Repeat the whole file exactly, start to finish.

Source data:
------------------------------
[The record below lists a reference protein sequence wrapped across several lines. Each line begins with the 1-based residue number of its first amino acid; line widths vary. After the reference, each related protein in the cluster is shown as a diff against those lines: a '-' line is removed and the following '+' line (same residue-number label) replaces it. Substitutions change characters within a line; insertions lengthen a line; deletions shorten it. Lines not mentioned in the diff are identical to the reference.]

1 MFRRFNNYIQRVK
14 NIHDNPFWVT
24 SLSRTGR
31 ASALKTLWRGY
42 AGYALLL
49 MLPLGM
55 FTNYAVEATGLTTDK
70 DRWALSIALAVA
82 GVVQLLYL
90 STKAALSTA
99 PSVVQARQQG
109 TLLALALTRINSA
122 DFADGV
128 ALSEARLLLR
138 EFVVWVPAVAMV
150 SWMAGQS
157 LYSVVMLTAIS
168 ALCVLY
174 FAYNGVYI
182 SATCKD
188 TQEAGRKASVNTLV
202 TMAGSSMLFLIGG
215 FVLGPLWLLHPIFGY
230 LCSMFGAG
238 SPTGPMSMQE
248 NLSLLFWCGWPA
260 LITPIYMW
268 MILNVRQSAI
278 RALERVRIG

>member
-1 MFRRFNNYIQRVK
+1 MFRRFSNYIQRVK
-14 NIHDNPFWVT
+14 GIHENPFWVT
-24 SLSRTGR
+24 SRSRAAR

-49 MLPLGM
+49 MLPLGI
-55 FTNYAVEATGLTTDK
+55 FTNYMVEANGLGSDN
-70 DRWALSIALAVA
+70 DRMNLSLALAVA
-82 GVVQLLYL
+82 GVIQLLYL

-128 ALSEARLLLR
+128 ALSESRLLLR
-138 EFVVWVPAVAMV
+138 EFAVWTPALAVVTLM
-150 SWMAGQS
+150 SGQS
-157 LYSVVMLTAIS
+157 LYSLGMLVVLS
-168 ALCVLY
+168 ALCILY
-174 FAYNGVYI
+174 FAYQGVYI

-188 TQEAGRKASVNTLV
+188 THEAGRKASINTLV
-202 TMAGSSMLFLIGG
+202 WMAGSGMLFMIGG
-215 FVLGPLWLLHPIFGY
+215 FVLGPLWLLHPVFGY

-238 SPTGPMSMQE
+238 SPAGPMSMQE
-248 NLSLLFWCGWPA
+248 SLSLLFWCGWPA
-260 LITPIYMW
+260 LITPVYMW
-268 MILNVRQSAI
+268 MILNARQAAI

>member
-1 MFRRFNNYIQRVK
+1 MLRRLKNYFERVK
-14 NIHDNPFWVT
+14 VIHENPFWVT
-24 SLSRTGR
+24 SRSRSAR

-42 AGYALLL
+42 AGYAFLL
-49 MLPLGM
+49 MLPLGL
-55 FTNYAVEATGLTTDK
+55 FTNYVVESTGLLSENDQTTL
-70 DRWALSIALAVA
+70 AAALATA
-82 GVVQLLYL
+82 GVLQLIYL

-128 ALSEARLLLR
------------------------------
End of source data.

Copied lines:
[The record below lists a reference protein sequence wrapped across several lines. Each line begins with the 1-based residue number of its first amino acid; line widths vary. After the reference, each related protein in the cluster is shown as a diff against those lines: a '-' line is removed and the following '+' line (same residue-number label) replaces it. Substitutions change characters within a line; insertions lengthen a line; deletions shorten it. Lines not mentioned in the diff are identical to the reference.]

1 MFRRFNNYIQRVK
14 NIHDNPFWVT
24 SLSRTGR
31 ASALKTLWRGY
42 AGYALLL
49 MLPLGM
55 FTNYAVEATGLTTDK
70 DRWALSIALAVA
82 GVVQLLYL
90 STKAALSTA
99 PSVVQARQQG
109 TLLALALTRINSA
122 DFADGV
128 ALSEARLLLR
138 EFVVWVPAVAMV
150 SWMAGQS
157 LYSVVMLTAIS
168 ALCVLY
174 FAYNGVYI
182 SATCKD
188 TQEAGRKASVNTLV
202 TMAGSSMLFLIGG
215 FVLGPLWLLHPIFGY
230 LCSMFGAG
238 SPTGPMSMQE
248 NLSLLFWCGWPA
260 LITPIYMW
268 MILNVRQSAI
278 RALERVRIG

>member
-1 MFRRFNNYIQRVK
+1 MFRRFSNYIQRVK
-14 NIHDNPFWVT
+14 GIHENPFWVT
-24 SLSRTGR
+24 SRSRAAR

-49 MLPLGM
+49 MLPLGI
-55 FTNYAVEATGLTTDK
+55 FTNYMVEANGLGSDN
-70 DRWALSIALAVA
+70 DRMNLSLALAVA
-82 GVVQLLYL
+82 GVIQLLYL

-128 ALSEARLLLR
+128 ALSESRLLLR
-138 EFVVWVPAVAMV
+138 EFAVWTPALAVVTLM
-150 SWMAGQS
+150 SGQS
-157 LYSVVMLTAIS
+157 LYSLGMLVVLS
-168 ALCVLY
+168 ALCILY
-174 FAYNGVYI
+174 FAYQGVYI

-188 TQEAGRKASVNTLV
+188 THEAGRKASINTLV
-202 TMAGSSMLFLIGG
+202 WMAGSGMLFMIGG
-215 FVLGPLWLLHPIFGY
+215 FVLGPLWLLHPVFGY

-238 SPTGPMSMQE
+238 SPAGPMSMQE
-248 NLSLLFWCGWPA
+248 SLSLLFWCGWPA
-260 LITPIYMW
+260 LITPVYMW
-268 MILNVRQSAI
+268 MILNARQAAI

>member
-1 MFRRFNNYIQRVK
+1 MLRRLKNYFERVK
-14 NIHDNPFWVT
+14 VIHENPFWVT
-24 SLSRTGR
+24 SRSRSAR

-42 AGYALLL
+42 AGYAFLL
-49 MLPLGM
+49 MLPLGL
-55 FTNYAVEATGLTTDK
+55 FTNYVVESTGLLSENDQTTL
-70 DRWALSIALAVA
+70 AAALATA
-82 GVVQLLYL
+82 GVLQLIYL

-128 ALSEARLLLR